"And is it right to injure the eyes God
has been so very kind as to give you ?"
"No, papa. And I won't again."



But what are they looking so hard at
my pocket for asked her papa, smiling.
"Why, I thought perhaps there was a
knife there," said Susy, rather doubtfully.
"And so there is. It was given me to-
day, and I will give it to you. Only you
must promise not to open it. For you
are such a little girl that I do not dare to
let you use it yet."
Susy promised, and her papa took her on
one shoulder and Bobbie on the other,
and "rided" them, as Bobbie called it,
three times across the room, and then they
kissed each other good night, and Susy
and her box of beads and her little knife
all went to bed together.


- i2

16. ;

"And then they kissed each." Page 74.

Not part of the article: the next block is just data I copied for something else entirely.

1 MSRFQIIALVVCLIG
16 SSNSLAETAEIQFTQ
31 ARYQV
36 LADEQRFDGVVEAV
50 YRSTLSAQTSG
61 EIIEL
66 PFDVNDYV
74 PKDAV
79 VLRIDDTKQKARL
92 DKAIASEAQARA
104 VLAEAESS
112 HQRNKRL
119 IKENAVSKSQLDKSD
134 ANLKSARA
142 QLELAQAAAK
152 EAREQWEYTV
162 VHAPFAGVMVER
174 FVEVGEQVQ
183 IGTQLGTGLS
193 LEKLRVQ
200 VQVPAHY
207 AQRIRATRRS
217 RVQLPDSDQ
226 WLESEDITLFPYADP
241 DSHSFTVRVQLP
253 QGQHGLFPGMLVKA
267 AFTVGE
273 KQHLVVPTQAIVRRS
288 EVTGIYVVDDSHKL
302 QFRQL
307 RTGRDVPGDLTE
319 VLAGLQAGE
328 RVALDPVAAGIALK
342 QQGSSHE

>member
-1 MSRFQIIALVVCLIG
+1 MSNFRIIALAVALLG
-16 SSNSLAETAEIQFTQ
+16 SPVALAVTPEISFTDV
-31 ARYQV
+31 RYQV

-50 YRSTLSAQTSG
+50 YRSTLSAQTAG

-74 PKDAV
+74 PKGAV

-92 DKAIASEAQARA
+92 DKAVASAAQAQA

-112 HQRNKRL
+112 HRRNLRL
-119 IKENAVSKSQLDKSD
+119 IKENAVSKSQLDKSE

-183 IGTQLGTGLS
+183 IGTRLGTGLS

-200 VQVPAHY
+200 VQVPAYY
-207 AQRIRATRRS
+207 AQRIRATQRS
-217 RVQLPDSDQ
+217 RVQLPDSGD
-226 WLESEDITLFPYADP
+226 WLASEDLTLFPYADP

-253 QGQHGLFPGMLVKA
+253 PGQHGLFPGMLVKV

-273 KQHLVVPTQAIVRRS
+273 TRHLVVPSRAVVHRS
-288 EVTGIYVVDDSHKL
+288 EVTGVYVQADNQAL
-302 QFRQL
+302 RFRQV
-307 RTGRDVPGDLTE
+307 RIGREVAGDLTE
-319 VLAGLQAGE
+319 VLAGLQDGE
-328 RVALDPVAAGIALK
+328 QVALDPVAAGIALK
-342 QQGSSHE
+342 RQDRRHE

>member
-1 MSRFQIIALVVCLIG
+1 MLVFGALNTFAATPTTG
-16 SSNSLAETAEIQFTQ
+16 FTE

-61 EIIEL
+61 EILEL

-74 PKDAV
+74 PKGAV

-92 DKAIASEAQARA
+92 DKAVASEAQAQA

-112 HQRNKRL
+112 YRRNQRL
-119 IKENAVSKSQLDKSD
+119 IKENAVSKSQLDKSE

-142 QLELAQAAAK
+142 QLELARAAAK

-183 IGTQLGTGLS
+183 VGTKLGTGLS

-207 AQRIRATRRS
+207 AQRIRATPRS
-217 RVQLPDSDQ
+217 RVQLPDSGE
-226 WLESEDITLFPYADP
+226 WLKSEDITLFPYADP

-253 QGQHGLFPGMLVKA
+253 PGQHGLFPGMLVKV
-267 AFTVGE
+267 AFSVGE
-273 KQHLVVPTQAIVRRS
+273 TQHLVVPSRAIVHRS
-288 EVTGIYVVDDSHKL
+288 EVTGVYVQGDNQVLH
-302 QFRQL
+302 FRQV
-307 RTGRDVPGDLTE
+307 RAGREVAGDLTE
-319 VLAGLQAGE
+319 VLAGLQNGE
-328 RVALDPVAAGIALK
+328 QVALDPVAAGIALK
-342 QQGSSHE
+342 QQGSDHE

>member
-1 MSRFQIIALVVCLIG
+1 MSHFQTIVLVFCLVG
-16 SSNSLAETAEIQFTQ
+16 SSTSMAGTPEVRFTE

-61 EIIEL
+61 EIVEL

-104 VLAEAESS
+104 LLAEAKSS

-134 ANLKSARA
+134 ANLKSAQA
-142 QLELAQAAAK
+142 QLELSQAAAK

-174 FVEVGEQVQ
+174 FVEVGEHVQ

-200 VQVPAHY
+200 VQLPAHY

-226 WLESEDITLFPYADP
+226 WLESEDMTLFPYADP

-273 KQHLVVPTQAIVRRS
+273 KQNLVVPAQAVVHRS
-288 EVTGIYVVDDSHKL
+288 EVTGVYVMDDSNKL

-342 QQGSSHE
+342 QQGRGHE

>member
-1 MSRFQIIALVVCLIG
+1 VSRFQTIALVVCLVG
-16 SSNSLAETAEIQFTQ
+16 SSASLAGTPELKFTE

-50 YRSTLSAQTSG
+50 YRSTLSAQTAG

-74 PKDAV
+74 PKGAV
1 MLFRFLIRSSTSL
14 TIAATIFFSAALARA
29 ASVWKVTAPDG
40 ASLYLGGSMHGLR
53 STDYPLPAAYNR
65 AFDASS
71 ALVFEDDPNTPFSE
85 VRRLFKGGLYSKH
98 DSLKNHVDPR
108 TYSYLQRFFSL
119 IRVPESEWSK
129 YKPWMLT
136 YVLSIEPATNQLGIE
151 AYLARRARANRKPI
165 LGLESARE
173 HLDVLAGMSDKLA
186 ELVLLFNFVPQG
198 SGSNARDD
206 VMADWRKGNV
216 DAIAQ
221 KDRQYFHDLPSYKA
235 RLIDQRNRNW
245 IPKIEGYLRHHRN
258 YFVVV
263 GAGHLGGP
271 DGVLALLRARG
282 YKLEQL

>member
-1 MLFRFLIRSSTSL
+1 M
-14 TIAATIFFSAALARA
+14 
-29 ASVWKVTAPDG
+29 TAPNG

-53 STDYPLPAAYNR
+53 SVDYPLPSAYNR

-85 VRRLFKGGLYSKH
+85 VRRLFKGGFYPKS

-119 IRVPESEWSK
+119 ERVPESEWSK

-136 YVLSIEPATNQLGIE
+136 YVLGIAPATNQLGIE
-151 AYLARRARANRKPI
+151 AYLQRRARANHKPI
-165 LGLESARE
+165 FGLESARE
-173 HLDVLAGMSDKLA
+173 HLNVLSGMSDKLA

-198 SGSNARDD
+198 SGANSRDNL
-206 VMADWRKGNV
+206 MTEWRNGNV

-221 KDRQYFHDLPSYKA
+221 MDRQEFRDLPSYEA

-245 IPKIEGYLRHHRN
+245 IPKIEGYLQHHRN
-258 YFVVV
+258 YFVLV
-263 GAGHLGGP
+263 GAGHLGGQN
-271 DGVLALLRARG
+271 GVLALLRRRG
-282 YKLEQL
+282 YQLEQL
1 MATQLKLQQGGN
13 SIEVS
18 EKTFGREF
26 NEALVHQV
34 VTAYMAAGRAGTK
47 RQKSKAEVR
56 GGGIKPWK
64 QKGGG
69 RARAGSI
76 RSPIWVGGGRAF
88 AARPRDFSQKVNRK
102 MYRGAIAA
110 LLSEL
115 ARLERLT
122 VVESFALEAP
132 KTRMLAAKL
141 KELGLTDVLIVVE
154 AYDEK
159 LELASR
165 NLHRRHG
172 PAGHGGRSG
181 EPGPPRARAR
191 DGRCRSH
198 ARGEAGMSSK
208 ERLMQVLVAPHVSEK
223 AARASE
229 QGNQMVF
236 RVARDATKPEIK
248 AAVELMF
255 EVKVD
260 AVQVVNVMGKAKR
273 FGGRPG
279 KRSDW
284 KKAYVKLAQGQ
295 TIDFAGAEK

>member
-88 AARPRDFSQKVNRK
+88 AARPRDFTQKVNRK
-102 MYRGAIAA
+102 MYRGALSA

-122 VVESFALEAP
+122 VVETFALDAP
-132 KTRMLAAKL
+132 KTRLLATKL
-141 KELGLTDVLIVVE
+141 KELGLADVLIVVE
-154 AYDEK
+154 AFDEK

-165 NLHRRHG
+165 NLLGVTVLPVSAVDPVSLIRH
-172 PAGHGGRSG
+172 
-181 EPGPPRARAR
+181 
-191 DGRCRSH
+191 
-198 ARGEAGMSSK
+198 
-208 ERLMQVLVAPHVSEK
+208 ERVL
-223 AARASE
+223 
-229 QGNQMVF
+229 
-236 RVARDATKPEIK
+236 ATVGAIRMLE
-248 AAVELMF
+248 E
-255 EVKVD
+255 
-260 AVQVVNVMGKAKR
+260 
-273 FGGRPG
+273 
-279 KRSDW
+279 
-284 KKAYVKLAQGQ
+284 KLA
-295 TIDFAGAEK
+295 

- I -----

ABOUT this time a lady came to visit
Susy's mamma, bringing with her a little
His name was Thomas. He was several
years older than Susy, but as there was no
one else for him to play with he had to amuse
himself with her as well as he could. Susy
followed him about wherever he went, and
thought everything he did very amusing.
One afternoon, as they were playing to-
gether in his mamma's room, Thomas
asked Susy if she liked candy.
"Yes, I like it," said Susy. "But
mamma does not let me eat it very often."
"My mother lets me eat as much as I
please," said Thomas. There is a great
bundle of it in her trunk, and she lets me
go and get some, as often as I want it.


I'll give you some if you will hold open
the trunk for me."
Susy did not know that Thomas had
been forbidden to open this trunk. So she
stood holding the cover open, while he
searched for the candy. But it was heavy
and her little hands were not strong enough
to hold it long.
Make haste, Thomas," said she, or I
shall let it fall."
"I am making haste," said Thomas.
"And don't you go and let it fall; you'll
break my head in two, if you do."
Susy tried with all her strength to hold